As you might have read in one of my last house’s views, this year I found a new home in Vienna, Austria. Even if hard to believe, I stumbled upon a few Christmas traditions here that were entirely new to me. To scare the sh*t out of you a few days before Christmas, meet Krampus. In Austria, this hairy fellow is the counterpart to St. Nick who brings small presents to children on (you guessed it) St. Nick’s Day. However, only the nice kids get presents because we love being a sadistic society (NO MUM, I am always kind and it’s not “rude” to not live with your parents anymore when being 24 years old! – ehm, sorry for that). The bad kids get a visit by Krampus whose origin is in the pre-Christianity days. In Austria, especially in rural areas, we have a lot of “Krampus processions” where many local associations present their Krampus costumes. I really like it here in Austria, but – not gonna lie – I’m happy I didn’t grew up here.

German Gas Troubles (Vol. 133)

We hate to sound like a broken record, and we’re sure you’ve heard it all before, but Germany is facing a potentially tricky winter following the shutdown of energy (especially gas) imports from Russia. What makes this relevant today is that winter has struck in a big way, and the German government is clearly uneasy at the prospect of Germans turning on their heaters. First off, this came as a bit of a surprise following meteorologists’ predictions that this would be a mild (read: good) winter. No more: Temperatures in Berlin have dropped to -10 C (14 degrees Fahrenheit) and on Monday alone, Germany used one percent of its total gas reserves. Amidst much nailbiting by the government, we’re settling down for a frosty jolly Christmas.

Zeitenwende in Action?

Chancellor Scholz’s loudly proclaimed “Transition” to a more assertive foreign and defense policy has recently come under metaphorical fire, not least due to Germany’s notoriously gaffe-prone defense minister and a series of revelations about the parlous state of ammunition supplies. This week, however, the Bundestag greenlit a substantial defense package, including most prominently the purchase of 35 cutting-edge US-made F-35 fighter jets. But before anyone gets too excited about Germany catching up on its NATO commitments: Recent press reports suggest that the German military has about two days’ worth of ammunition, so we would carefully suggest stocking up on that before investing in prestige projects that will take years to realize. Welcome to the world of German defense procurement.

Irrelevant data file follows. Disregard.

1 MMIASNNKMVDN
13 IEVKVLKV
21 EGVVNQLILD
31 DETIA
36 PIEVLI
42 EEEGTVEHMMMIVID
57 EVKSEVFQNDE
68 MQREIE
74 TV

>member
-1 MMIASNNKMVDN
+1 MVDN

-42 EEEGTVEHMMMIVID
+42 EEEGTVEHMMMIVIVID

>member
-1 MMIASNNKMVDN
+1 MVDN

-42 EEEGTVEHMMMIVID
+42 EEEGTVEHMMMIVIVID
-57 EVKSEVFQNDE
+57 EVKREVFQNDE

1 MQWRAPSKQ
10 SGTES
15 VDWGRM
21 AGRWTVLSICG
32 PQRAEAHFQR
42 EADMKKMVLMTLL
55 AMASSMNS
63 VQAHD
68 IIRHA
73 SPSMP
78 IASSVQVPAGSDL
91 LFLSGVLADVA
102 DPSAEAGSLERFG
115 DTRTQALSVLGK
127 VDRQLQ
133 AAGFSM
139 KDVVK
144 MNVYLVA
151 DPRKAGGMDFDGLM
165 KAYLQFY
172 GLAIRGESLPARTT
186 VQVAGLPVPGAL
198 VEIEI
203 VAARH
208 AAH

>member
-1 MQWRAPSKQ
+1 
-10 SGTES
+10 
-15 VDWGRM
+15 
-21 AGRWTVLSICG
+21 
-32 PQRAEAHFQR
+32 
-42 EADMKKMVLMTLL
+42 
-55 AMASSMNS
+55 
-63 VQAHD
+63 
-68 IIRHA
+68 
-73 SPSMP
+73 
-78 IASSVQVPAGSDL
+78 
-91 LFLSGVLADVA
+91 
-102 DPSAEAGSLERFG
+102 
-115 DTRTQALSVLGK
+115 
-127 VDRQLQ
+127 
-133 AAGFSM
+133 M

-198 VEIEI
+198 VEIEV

By Anna, Senior Consultant at Erste Lesung


2022. It’s over. Almost. We made it. But. Reflecting on the year there is not much positive that comes to mind, quite the contrary. Energy crisis, record inflation, hottest summer in history, weather extremities, not to mention all the political turmoil in several European countries, and then, overshadowing it all, a pointless, wrongful war in Europe, a mindless destruction to no end, horrific suffering, unimaginable to all of us going on with our daily lives, trying to ignore the inherent cynicism of it.


I could have just copied most of last year’s WOOM, because the tone was similar, with hopes that the upcoming year will be better and brighter than the passing one. Instead, it got worse in a way we thought impossible in a unified and peaceful Europe. On the bright side it’s being said that the war has brought together the western states, the EU, the NATO, that it made the united front stronger. To me, this is too small a win to celebrate given the price.


There is no obvious solution, and thus no end, in sight. And we can be certain that there will be many more victims before Ukraine can even start thinking about rebuilding its country, and much more hardship before there can be anything close to normality.

But, because it’s Christmas, hope is kind of mandatory. In that spirit, I hope that the West stays united, that we will increase our efforts to support Ukraine, that we will continue welcoming people forced to leave their homes, and I hope that next year’s last WOOM of the year will look back onto a more joyful and peaceful 2023.


P.S.:  Do you remember how you used to make mixtapes for the people you valued the most? We made one for you. Merry Christmas.